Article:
CH: It was our goal to use the word puppet. We intentionally used and embraced the word puppet. We pushed the word puppet. We wanted to change how people thought of the word puppet. I do believe there are more people who are willing to call their work puppetry than there were 20 years ago, but it’s still a tough sell, particularly outside of the community of sophisticated innovative theater. (NYC, LA, ATL, CHI, MN) Unless someone has seen really good puppet theater, they have no idea what you are talking about.
LS: Ronnie Burkett also referenced this need. That you have to see and experience good puppet theater to know what it is. Is there a need to find another name for puppetry?
CH: I don’t think it’s negative in today’s culture. I actually think that puppetry is a great medium to work in right now in today’s culture and that’s there’s no need to change the name. There’s no need to shy around it. Our pop culture is totally happy to embrace puppetry because it has a little bit of anarchy, it has a little bit of whimsy, it has a little storytelling, it has fantasy and it’s counter-cultural somehow.
LS: Why then do you suppose puppetry so often gets relegated to the X-Files?
CH: Because puppetry does creepy really well. Puppetry also does other things really well. It does ‘cute’ really well. It does ‘warm and fuzzy’ really well. It does nightmare-psycho-horror really well. But it happens to do weird and creepy really well. If you want to do something like that, puppetry is a great medium for that.
Our top priority when we were doing our festivals was to get the critics and the funders to notice it, to get other theaters, potential presenters, to notice it, to see really good work. To get people to really understand great work…. Once you’ve been touched by really good puppet theater, you keep looking for it. You want more of that. If you haven’t seen it, you don’t know it exists. And it’s easy for people to poo-poo something they haven’t seen. And for people who have poo-poo’d puppetry, it just means they haven’t ever seen anything that was really good.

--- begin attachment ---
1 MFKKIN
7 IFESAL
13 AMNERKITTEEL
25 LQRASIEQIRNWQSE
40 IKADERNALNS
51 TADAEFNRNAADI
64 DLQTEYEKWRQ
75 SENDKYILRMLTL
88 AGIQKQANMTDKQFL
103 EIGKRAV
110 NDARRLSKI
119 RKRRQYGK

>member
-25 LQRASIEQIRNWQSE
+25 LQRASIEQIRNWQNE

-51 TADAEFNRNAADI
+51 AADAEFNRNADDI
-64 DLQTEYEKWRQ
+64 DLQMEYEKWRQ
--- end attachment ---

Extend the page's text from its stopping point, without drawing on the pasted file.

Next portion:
LS: And to be fair, there’s a lot of bad puppetry out there….
CH: So it’s more likely that people have seen bad puppetry….so you need to raise the bar. You need to help people make their puppetry better. The good stuff will help change people’s perceptions of puppetry.
LS: The Jim Henson Foundation is currently the only granting organization in the United States devoted to supporting artists who are making contemporary puppet works. Who else supports puppeteers? To whom can they turn!?
CH: Basil Twist has been funded by Doris Duke Foundation. MacArthur and Guggenheim have funded puppeteers but only as individual artists, not as puppeteers….there aren’t categories to award puppeteers or puppetry for puppetry’s sake. The Muppets were one of the only puppet groups that made money. Most puppet groups don’t make money. It’s not a wealthy art form. And there are art forms that need advocates and puppetry is certainly one of them.
LS: Do you suppose it’s harder for puppeteers? In life? In art?
CH: Most people don’t want to talk about what they do. Our culture tends to want to pigeonhole people within 10 seconds. First thing people say at a party, “What do you do?” Sometimes I don’t want to talk about it. I say, “What do you do?” Who wants to explain yourself to everybody that you’re having a 30 second conversation with?
LS: Lindsay Abromaitis-Smith mentioned this as well. She said, “It’s not an everyday conversation you’re able to have with people. The moment I mention ritual theater, their eyes glaze over. Puppets are great for chewing on metaphors, for discussing the lines of the animate/inanimate, but who wants to talk about metaphors at a bar?” I suppose you’ve read the controversy on the blogosphere? John Bell has a great series of posts called the “Annals of Performing Object History, Material Performance, and Object-Oriented Ontology” where he captures moments in the news where a version of puppetry kinda gets the shaft. The Hopi Tribal artifacts being a recent featured example – these ‘performing objects’ perceived as sacred and living spirits against much protest were put to auction in France (and later returned thanks to an independent foundation)….or another example, the mindless maligning of an MFA puppetry student by someone who had no idea what his program entailed…nor what a gifted puppeteer is truly capable of. There exists undermining assumptions that it’s just some sicko putting his hand up a puppet’s orifice. Both the puppet (as ancient and powerful as it is) and the puppeteer get no respect. NO respect, I tell you!